22
Jun

Implementation of Nationally Determined Contributions in Indonesia: Updates, Issues and Options

Implementation of Nationally Determined Contributions in Indonesia: Updates, Issues and Options

Nationally Determined Contributions (NDCs) are the necessary non-binding action plans on climate change targeted by each country as their long-term goals on reducing emissions and combating climate change impacts. NDCs are intended to be dynamic; countries regularly update them and advance the level of ambition and science and implementation experience required to meet the long-term temperature goal, in line with the Paris Agreement.

While NDCs form a critical piece towards climate action and pathways to a net-zero economy, it is essential to identify any current gaps and the future needs at the country level, to implement these actions effectively. Initiatives such as policy gaps and needs analysis interlinking with the updated NDC review process present opportunities for synergies in addressing these gaps and needs, through the alignment of critical processes such as the National Adaptation Plans, Sustainable Development Goals, and the Sendai Framework for Disaster Risk Reduction.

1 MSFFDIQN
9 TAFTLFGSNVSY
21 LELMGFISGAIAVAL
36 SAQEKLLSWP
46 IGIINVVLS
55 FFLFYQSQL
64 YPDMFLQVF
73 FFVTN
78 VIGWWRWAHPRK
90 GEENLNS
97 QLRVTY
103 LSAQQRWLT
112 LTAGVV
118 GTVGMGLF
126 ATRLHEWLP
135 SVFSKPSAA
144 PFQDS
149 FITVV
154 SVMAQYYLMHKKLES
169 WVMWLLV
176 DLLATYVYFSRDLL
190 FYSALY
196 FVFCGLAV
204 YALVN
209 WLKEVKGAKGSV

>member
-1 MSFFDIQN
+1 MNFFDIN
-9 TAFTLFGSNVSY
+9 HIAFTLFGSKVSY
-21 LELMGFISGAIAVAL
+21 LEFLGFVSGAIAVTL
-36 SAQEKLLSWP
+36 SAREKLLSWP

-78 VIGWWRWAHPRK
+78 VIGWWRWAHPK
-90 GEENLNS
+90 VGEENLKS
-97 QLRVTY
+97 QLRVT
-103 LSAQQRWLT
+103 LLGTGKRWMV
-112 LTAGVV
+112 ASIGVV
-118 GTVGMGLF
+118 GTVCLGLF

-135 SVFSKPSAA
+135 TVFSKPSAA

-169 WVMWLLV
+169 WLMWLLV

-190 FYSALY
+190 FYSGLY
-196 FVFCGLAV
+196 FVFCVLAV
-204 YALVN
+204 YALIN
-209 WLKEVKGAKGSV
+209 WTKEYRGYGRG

Against this backdrop, the Australian government’s Department of Foreign Affairs and Trade (DFAT) has commissioned Curtin University Australia and the Asian Disaster Preparedness Center (ADPC) to develop a framework for facilitating NDCs in the Indo-Pacific countries. In this connection, ADPC organized a workshop to discuss the current status of NDCs, key challenges, and capacity needs to successfully implement the NDCs over the next five years. This would eventually lead to developing a framework for how Australia can support countries in the Indo-Pacific region, in terms of implementing their respective NDCs.

The overall objective of the workshop is to understand the current status of country’s nationally determined contributions (NDCs), impact of climate change on key economic sectors, mitigation and adaptation targets, and challenges faced by Indonesia in implementation of NDCs.